Life is a journey, with problems to solve, lessons to learn, but most of all, experiences to enjoy.

    Current Vehicles in stable:
    '85 Mercedes Benz W123 300CD Turbodiesel single tank using 95% used cooking oil and 5% to 10% misfuel (where someone had filled diesel vehicle with petrol).
    '06 Musso Sports Crew Cab. Running on used cooking oil with 5% to 10% misfuel.
    Toyota Camry Hybrid - (Wife's Car)

    Previous Vehicles:
    '90 Mazda Capella. (2000 - 2003) My first Fatmobile. Converted to fun on veggie oil with a 2 tank setup. Died when supercharger stuck at max boost for weeks. Stretched head bolts.
    '80 Mercedes 300D. 2 tank conversion [Sold]
    '84 Mercedes 300D. 1 tank, no conversion. Replaced engine with rebuilt OM617A turbodiesel engine. Finally had good power. Donor for current Fatmobile coupe. (body parted out and carcass sold for scrap.)
    '99 Mercedes W202 C250 Turbodiesel (my darling Wife's car)[sold]
    '98 Mercedes W202 C250 Turbodiesel (my car)[sold]
    Parts Car C220 1993 All body panels, headlights, interior engine and ECU available.


    Searching the Biofuels Forum using Google
    Adding images and/or documents to your posts


  5. #5
    Join Date
    Jul 2016
    Location
    BC canada
    Posts
    9

    Re: Drying WVO

    I just assumed that all oil has some water in it. I did do the hot pan test and I saw bubbles. But I don't know how many bubble there should be before I become concerned. So I went with the theory that if there is any, then there is too many. But I don't know if that's really the case. I figured it be one of those things that I would learn in time. My oil is outside in containers but they are under cover.

  6. #6
    Join Date
    Sep 2005
    Location
    WA
    Posts
    4,130

    Re: Drying WVO

    If you only had a few bubbles, I wouldn't bother drying the oil. A little moisture in the oil should not affect the reaction much, if at all.
    If you had a lot of bubbles then I would look at drying the oil.
    Do a test batch of say 10 litres in a 20L cubie after titrating the oil.
    See how the reaction goes.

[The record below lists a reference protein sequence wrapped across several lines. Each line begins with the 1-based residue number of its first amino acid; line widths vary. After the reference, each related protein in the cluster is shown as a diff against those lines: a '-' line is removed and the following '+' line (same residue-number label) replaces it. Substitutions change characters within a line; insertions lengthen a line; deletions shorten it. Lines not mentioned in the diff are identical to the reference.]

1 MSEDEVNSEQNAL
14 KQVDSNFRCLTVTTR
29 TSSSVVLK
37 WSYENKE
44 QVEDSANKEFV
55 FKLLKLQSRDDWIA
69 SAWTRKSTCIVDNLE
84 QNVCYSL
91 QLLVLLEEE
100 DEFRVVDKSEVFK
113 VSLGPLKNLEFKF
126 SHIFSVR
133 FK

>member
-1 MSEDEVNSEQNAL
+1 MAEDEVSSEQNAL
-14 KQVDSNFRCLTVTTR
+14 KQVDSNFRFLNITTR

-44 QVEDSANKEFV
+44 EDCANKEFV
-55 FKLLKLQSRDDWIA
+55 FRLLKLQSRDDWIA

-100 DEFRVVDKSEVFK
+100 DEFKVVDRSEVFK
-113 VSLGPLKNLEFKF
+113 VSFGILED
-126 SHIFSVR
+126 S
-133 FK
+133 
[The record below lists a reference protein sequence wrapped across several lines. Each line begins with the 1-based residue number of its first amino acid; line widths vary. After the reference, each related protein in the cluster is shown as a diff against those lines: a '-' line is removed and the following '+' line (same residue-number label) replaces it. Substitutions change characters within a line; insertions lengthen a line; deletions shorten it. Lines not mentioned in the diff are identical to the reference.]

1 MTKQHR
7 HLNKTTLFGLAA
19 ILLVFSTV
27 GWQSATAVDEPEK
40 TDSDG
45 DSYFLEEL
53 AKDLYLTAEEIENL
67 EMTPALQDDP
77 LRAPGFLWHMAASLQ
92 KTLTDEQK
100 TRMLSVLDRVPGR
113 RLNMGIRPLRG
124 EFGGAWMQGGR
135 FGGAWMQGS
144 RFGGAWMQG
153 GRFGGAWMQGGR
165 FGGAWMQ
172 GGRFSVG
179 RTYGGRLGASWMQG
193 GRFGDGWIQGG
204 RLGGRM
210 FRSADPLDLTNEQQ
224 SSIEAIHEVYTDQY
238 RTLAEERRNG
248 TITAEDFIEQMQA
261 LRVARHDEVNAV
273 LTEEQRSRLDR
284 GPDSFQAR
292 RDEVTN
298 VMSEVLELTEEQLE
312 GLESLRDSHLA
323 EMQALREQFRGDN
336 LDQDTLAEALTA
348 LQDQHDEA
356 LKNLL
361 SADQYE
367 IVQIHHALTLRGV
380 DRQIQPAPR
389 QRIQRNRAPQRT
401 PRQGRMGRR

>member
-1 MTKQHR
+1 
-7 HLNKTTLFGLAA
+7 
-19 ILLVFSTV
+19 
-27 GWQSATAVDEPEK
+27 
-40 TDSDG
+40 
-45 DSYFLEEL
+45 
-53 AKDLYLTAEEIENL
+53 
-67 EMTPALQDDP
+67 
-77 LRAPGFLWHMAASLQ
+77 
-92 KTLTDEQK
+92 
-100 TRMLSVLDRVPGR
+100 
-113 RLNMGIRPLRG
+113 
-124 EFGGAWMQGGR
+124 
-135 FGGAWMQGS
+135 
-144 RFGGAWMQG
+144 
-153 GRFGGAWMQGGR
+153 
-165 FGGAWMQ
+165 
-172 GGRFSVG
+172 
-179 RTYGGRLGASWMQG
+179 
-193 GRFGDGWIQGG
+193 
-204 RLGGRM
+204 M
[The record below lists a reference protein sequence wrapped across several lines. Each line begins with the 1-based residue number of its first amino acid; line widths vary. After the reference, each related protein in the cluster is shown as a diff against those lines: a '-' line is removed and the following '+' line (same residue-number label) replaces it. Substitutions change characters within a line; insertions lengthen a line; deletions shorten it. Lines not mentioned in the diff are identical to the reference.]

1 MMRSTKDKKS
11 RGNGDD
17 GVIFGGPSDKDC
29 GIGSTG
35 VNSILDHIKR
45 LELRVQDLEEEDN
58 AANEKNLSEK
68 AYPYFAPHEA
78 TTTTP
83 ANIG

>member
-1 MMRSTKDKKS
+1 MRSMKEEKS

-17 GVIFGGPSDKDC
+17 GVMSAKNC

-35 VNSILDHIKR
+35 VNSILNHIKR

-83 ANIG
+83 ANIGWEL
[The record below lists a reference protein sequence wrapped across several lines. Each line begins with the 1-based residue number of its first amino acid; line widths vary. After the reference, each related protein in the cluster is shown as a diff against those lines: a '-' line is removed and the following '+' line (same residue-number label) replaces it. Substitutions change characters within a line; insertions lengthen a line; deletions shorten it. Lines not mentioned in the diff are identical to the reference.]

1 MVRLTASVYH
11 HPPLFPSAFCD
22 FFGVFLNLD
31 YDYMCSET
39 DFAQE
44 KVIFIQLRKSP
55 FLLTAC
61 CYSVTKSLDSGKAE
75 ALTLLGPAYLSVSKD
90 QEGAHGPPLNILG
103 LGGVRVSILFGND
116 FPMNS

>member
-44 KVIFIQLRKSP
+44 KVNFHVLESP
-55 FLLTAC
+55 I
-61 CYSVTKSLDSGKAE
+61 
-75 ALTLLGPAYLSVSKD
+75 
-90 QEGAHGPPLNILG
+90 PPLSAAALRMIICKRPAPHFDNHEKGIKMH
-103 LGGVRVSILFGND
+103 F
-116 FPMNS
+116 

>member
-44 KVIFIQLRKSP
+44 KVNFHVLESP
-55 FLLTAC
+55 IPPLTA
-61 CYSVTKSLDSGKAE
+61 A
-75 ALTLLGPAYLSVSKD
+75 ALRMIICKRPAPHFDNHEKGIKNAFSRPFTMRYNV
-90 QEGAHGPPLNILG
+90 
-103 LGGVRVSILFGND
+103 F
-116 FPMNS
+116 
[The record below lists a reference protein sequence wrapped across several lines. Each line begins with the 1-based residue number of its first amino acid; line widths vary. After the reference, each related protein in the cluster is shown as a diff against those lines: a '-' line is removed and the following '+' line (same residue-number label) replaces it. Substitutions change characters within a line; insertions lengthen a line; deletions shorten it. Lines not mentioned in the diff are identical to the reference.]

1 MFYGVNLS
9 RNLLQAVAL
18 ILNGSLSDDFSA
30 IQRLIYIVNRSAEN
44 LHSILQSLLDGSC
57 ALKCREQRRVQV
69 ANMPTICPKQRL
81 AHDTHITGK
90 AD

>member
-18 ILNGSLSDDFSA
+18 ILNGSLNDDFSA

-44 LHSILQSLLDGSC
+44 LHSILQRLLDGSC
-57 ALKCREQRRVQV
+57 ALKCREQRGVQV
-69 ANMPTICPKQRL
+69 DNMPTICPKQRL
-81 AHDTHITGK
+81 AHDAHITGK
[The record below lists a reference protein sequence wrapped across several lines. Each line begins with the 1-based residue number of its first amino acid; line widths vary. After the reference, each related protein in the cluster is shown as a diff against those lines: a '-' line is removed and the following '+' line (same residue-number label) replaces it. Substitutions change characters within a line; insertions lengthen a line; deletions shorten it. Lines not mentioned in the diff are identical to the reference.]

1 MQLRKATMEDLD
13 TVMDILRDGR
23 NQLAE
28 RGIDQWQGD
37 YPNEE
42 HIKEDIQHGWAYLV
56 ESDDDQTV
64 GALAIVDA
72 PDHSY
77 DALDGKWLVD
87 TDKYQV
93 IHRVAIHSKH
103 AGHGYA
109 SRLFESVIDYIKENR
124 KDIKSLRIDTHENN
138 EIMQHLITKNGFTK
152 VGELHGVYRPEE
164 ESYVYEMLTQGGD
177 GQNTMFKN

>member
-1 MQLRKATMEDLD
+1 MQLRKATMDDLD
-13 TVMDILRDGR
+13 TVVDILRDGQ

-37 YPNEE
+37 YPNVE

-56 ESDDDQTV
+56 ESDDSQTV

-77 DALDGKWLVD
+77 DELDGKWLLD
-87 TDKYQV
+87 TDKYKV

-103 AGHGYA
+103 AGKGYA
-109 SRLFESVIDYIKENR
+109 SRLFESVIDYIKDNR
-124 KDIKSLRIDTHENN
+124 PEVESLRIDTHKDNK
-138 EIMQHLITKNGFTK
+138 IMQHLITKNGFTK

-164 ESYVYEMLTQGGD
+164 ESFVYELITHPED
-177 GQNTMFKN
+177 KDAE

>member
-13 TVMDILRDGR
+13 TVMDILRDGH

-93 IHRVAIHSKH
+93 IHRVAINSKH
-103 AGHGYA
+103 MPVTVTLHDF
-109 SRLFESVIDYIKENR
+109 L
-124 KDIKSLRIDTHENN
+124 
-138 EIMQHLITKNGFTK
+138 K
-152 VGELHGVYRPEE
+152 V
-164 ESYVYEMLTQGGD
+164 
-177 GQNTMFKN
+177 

Life is a journey, with problems to solve, lessons to learn, but most of all, experiences to enjoy.

    Current Vehicles in stable:
    '85 Mercedes Benz W123 300CD Turbodiesel single tank using 95% used cooking oil and 5% to 10% misfuel (where someone had filled diesel vehicle with petrol).
    '06 Musso Sports Crew Cab. Running on used cooking oil with 5% to 10% misfuel.
    Toyota Camry Hybrid - (Wife's Car)

    Previous Vehicles:
    '90 Mazda Capella. (2000 - 2003) My first Fatmobile. Converted to fun on veggie oil with a 2 tank setup. Died when supercharger stuck at max boost for weeks. Stretched head bolts.
    '80 Mercedes 300D. 2 tank conversion [Sold]
    '84 Mercedes 300D. 1 tank, no conversion. Replaced engine with rebuilt OM617A turbodiesel engine. Finally had good power. Donor for current Fatmobile coupe. (body parted out and carcass sold for scrap.)
    '99 Mercedes W202 C250 Turbodiesel (my darling Wife's car)[sold]
    '98 Mercedes W202 C250 Turbodiesel (my car)[sold]
    Parts Car C220 1993 All body panels, headlights, interior engine and ECU available.


    Searching the Biofuels Forum using Google
    Adding images and/or documents to your posts


  7. #7
    Join Date
    Nov 2010
    Location
    Fort Worth, Texas, USA
    Posts
    274

    Re: Drying WVO

    A formula for soap making is triglycerides with fatty acids bonded to glycerine plus caustic with water present plus enough heat. In the absence of water the reaction to form soap is slower. Drier oil is better to lessen the quantity of soap formed. But a consideration of cost and energy effectiveness needs to be made. How much does it cost to perfectly dry the oil? Look at descriptions of Flash Evaporators for best cost effectiveness in drying vegetable oil. Under adequate vacuum the boiling point of water goes down. A flash evaporator sprays warmed or hot oil into a container with a vacuum inside it. Since the temperature the oil needs to be at to do the proceedure is lower less free fatty acids are produced upon drying, and it's a lot faster. So the titration will not go up as much if the oil is dried at a lower temperature. A small vent slowly letting air into the vacuum chamber allows the water vapor produced to be carried out of the chamber towards the vacuum source. It's like a vacuum still but with modifications. A cold condenser between the vacuum pump and the vacuum container will keep most of the water from going through your vacuum pump. This type of system is surely a more cost effective and energy effective way of drying your oil. A flash evaporator is expensive to purchase unless you make it yourself. A problem if you make one yourself is the walls of the container need to be thick so atmospheric pressure will not crush the vaccum container. The best shape for the container is spherical. or a long round tube. I'm not sure how to optimize the shape of the ends of a round tube shaped flash evaporator.